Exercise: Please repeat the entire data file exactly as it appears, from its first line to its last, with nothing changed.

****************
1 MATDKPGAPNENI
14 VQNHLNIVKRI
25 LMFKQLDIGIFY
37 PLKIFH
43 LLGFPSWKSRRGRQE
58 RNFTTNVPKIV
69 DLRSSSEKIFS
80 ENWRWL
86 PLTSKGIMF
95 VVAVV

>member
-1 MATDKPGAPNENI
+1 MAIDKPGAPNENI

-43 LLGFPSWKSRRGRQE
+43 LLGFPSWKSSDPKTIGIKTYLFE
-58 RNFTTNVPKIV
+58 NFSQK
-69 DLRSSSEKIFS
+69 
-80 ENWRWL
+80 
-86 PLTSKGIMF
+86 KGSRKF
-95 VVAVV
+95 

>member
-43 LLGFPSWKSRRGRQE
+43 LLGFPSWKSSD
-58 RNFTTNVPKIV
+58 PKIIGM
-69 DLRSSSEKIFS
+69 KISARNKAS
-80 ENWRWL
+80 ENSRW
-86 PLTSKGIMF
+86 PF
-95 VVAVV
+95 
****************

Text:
1 MATDKPGAPNENI
14 VQNHLNIVKRI
25 LMFKQLDIGIFY
37 PLKIFH
43 LLGFPSWKSRRGRQE
58 RNFTTNVPKIV
69 DLRSSSEKIFS
80 ENWRWL
86 PLTSKGIMF
95 VVAVV

>member
-1 MATDKPGAPNENI
+1 MAIDKPGAPNENI

-43 LLGFPSWKSRRGRQE
+43 LLGFPSWKSSDPKTIGIKTYLFE
-58 RNFTTNVPKIV
+58 NFSQK
-69 DLRSSSEKIFS
+69 
-80 ENWRWL
+80 
-86 PLTSKGIMF
+86 KGSRKF
-95 VVAVV
+95 

>member
-43 LLGFPSWKSRRGRQE
+43 LLGFPSWKSSD
-58 RNFTTNVPKIV
+58 PKIIGM
-69 DLRSSSEKIFS
+69 KISARNKAS
-80 ENWRWL
+80 ENSRW
-86 PLTSKGIMF
+86 PF
-95 VVAVV
+95 